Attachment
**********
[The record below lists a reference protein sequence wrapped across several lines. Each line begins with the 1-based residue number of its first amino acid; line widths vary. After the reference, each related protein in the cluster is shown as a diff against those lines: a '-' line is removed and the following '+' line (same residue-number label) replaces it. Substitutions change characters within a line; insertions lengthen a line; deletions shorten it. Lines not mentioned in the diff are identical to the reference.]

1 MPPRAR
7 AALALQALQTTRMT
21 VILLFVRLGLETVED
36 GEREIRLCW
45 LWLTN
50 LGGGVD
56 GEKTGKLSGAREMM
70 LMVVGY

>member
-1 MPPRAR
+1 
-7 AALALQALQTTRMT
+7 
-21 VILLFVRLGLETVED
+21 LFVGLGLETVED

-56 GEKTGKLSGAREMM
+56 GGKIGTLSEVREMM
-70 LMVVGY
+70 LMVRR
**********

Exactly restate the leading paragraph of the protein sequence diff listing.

[The record below lists a reference protein sequence wrapped across several lines. Each line begins with the 1-based residue number of its first amino acid; line widths vary. After the reference, each related protein in the cluster is shown as a diff against those lines: a '-' line is removed and the following '+' line (same residue-number label) replaces it. Substitutions change characters within a line; insertions lengthen a line; deletions shorten it. Lines not mentioned in the diff are identical to the reference.]